Senate Environment and Public Works Committee Chairwoman Barbara BoxerBarbara BoxerTrucking riders ‘in the mix’ for short-term spending bill Lawmakers praise defense bill's National Guard bonus fix Schumer’s elevation to leader spells trouble for Democrats MORE (D-Calif.) and ranking member David VitterDavid VitterPoll: Republican holds 14-point lead in Louisiana Senate runoff Louisiana dishes last serving of political gumbo Trump tweets about flag burning, setting off a battle MORE (R-La.) introduced the Water Resources Development Act (WRDA). S. 601 would authorize Army Corp of Engineer projects related to flood and storm risk reduction, coast and inland navigation, and ecosystem restoration.

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The Senate rejected an amendment from Sen. John BarrassoJohn BarrassoGOP lawmaker outlines goal to repeal and replace ObamaCare Pressure builds on M ObamaCare funding case as others wait GOP unveils bill to block ObamaCare 'bailout' MORE (R-Wyo.) that would have stopped the Environmental Protection Agency (EPA) from expanding what can be identified as waters protected under the Clean Water Act. His amendment failed on a 52-44 vote — there was a 60-vote threshold for final passage.

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Barrasso said his amendment would have protected farmers and ranchers from the EPA, which has said it is considering holding more U.S. water bodies to higher standards under the Clean Water Act. He said the administration’s decision to expand waters to areas of farms would "have a huge impact on farmers and ranchers.”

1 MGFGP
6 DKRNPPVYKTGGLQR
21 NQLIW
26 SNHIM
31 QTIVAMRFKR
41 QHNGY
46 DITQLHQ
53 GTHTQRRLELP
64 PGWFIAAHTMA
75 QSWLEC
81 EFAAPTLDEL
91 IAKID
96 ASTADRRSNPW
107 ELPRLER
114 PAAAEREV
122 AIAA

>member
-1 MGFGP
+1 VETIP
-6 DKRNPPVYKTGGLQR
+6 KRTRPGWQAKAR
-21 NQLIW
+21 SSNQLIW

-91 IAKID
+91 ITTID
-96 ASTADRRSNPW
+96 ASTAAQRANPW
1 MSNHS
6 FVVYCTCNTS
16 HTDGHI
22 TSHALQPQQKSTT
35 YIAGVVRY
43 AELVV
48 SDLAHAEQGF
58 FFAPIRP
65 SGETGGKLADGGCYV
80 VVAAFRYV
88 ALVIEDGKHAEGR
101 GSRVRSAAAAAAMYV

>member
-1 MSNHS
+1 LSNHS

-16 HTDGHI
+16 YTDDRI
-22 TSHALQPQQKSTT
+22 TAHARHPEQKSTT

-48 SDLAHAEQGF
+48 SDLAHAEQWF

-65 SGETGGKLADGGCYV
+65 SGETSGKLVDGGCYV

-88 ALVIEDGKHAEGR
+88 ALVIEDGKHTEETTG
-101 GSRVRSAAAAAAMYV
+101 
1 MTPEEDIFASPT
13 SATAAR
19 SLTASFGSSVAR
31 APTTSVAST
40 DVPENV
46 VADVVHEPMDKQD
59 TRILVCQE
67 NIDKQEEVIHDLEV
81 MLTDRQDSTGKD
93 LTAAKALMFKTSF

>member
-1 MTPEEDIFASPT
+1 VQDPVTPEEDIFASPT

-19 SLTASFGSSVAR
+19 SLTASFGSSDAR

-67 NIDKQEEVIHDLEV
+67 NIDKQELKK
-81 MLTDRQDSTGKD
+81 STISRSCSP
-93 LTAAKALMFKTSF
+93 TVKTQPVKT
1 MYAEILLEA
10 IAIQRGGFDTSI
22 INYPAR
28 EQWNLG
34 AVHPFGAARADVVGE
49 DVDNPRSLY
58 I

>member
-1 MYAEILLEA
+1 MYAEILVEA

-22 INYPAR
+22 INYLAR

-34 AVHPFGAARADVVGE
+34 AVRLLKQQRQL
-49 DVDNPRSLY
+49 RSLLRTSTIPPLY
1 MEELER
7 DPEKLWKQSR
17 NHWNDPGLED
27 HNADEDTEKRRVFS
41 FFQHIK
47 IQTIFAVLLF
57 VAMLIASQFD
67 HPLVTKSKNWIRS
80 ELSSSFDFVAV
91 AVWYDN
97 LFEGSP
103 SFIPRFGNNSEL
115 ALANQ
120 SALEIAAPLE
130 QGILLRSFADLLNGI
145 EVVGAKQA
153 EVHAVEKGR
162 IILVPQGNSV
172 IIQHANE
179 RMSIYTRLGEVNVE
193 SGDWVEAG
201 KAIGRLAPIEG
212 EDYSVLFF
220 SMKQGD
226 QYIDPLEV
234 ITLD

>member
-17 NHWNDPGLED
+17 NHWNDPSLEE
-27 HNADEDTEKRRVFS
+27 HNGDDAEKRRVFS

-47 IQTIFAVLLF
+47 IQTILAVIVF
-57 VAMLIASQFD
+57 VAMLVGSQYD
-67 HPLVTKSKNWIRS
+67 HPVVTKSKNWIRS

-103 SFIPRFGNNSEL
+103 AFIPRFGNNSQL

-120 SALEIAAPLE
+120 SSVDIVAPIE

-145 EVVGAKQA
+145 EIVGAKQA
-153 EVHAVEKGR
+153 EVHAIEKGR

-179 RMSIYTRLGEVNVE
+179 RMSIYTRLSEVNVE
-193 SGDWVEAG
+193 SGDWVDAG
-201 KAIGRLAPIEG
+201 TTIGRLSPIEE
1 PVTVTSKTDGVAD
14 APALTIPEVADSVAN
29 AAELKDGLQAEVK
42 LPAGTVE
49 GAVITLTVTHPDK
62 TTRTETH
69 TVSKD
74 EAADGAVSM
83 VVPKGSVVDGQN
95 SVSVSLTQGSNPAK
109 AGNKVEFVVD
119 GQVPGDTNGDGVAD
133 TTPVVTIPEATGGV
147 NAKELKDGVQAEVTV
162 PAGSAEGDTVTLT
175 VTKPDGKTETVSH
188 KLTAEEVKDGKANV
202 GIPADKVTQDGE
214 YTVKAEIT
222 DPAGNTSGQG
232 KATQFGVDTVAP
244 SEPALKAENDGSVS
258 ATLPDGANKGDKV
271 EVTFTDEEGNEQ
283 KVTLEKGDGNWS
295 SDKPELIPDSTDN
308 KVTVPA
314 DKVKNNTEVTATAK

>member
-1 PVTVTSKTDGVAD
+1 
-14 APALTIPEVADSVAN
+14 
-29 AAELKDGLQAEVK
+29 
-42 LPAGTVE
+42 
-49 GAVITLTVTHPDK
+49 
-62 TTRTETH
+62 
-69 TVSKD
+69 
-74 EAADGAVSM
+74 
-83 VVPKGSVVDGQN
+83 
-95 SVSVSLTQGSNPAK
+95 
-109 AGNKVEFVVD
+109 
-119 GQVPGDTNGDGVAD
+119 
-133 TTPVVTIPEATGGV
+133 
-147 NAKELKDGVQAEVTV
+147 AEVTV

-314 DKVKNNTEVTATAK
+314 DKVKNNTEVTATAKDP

Boxer urged her colleagues to vote against Barrasso’s amendment, calling it “an anti-environmental rider” to her bill.

“Without protections dangerous pollutants could be put into our water ways,” Boxer said ahead of the vote. “The Barrasso amendment is such an overreach that we will keep the state of U.S. waters in chaos. … Without these protections our drinking water would be at risk.”

An amendment from Sen. Bernie SandersBernie SandersOf principle and compromise: A paradox within America’s political discourse Trump adviser: Sanders would have made for tougher race as Clinton's VP Trump adviser: Clinton/Sanders ticket would've been tougher to beat MORE (I-Vt.) was also held to a 60-vote threshold. His amendment would have allowed FEMA to fund stronger restoration standards for culverts and bridges in Vermont that were damaged by natural disasters. He said the goal was to prevent the structures from being damaged again. His amendment failed on a 56-40 vote.

Republican Sens. Thad CochranThad CochranGOP senators voice misgivings about short-term spending bill Trump's wrong to pick Bannon or Sessions for anything Bottom Line MORE (Miss.), Roger WickerRoger WickerMarijuana backers worry over AG Sessions Gardner's chief of staff tapped for Senate GOP campaign director GOP braces for Trump’s T infrastructure push MORE (Miss.), David Vitter (La.) and Susan CollinsSusan CollinsSenators crafting bill to limit deportations under Trump Cornyn: ‘Virtual certainty’ Sessions and Price will be confirmed Trump's wrong to pick Bannon or Sessions for anything MORE (Maine) voted with Democrats for the Sanders amendment.

Sen. Tom CoburnTom CoburnWill Trump back women’s museum? Don't roll back ban on earmarks Ryan calls out GOP in anti-poverty fight MORE (R-Okla.) said Sanders' amendment was "essentially an earmark" for his state.

The Senate accepted an amendment from Sen. James InhofeJames InhofeFeds to consider renewed protections for bird species Trump’s nominees may face roadblocks ‘Covert propaganda’ in federal rulemaking MORE (R-Okla.) addressing federal land use in Oklahoma. His amendment passed by voice-vote.

Earlier Tuesday, the Senate approved 20 minor amendments en bloc.